From his post, Lance Cpl. Joshua Butler saw a white dump truck rolling past Fink’s position toward his post and the front entrance.
The 20-year-old Altoona, Pa. native engaged the truck with 20 to 30 5.56 mm rounds as it veered off the road and detonated about 40 meters from his post, creating a crater and sending a wall of smoke into the air.
Butler was thrown into one of the walls of his post as shrapnel and debris landed around him. One piece broke through his goggles that rested on the front of his Kevlar helmet. Getting up to check himself and moving down the wall of his post to gain better cover, he heard another distinct diesel engine rumble.
“When I saw the truck I thought ‘I can’t believe this is happening again,” he said.
A couple of seconds later, a red fire truck cleared the smoke the previous truck left heading toward Butler and his post at about 40 mph.
“It was like nothing I’d ever seen before,” he explained.
Fellow Marine, Lance Cpl. Charles Young, a 19-year-old from Oldsmar, Fla., fired grenades from a corresponding position at the fire truck hitting directly in front and behind the truck, slowing its progress.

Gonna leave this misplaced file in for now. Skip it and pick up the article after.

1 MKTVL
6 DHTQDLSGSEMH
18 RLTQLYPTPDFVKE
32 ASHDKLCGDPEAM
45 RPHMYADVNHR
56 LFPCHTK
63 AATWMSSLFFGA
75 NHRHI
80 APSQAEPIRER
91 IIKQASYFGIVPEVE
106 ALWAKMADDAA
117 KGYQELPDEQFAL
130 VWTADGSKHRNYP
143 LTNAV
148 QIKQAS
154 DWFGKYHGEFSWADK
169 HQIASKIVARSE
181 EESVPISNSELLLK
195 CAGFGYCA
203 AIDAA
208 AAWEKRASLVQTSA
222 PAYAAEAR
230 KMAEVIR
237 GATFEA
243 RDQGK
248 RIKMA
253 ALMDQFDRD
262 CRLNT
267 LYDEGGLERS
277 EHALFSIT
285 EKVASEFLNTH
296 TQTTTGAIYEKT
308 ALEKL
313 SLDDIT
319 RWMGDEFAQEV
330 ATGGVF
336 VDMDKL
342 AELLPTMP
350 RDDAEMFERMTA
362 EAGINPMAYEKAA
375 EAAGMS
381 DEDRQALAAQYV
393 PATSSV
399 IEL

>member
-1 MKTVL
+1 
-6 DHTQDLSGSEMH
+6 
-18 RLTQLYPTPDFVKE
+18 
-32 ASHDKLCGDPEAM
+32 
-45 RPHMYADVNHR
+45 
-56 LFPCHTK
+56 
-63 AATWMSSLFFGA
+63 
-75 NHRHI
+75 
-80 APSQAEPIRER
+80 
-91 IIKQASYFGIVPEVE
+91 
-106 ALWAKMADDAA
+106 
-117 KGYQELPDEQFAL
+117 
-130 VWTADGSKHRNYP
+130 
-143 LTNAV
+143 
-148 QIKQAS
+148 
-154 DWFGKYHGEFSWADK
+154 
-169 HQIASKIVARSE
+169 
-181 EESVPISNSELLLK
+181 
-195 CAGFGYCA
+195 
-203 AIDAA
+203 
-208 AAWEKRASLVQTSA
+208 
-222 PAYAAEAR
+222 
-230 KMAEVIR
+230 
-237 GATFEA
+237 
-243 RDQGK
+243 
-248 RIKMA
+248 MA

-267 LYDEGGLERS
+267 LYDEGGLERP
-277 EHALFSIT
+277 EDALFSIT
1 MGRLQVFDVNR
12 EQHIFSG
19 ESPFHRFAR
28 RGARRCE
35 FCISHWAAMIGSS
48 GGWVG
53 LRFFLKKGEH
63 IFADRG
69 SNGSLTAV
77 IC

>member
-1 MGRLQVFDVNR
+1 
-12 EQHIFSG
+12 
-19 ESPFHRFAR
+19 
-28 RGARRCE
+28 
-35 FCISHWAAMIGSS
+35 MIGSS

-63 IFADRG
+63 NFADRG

As the truck slowed, Butler was able to make out two men inside the truck, their faces covered by black veils. He engaged these men with his SAW, spraying 100 to 150 rounds into the truck causing it to follow the same path its predecessor made exploding 30 meters from his position.
“I knew what they were doing and I just tried to stop them,” he said.
The explosion created an enormous fire ball that ripped into the air. Doors around the base were blown off their hinges, windows shattered and remains of the fire truck rained down on the entire camp.
A third suicide vehicle-borne improvised explosive device detonated farther out.
Mitros arrived with the quick reaction force as the small arms fire continued and Butler was sent to be seen by the corpsman.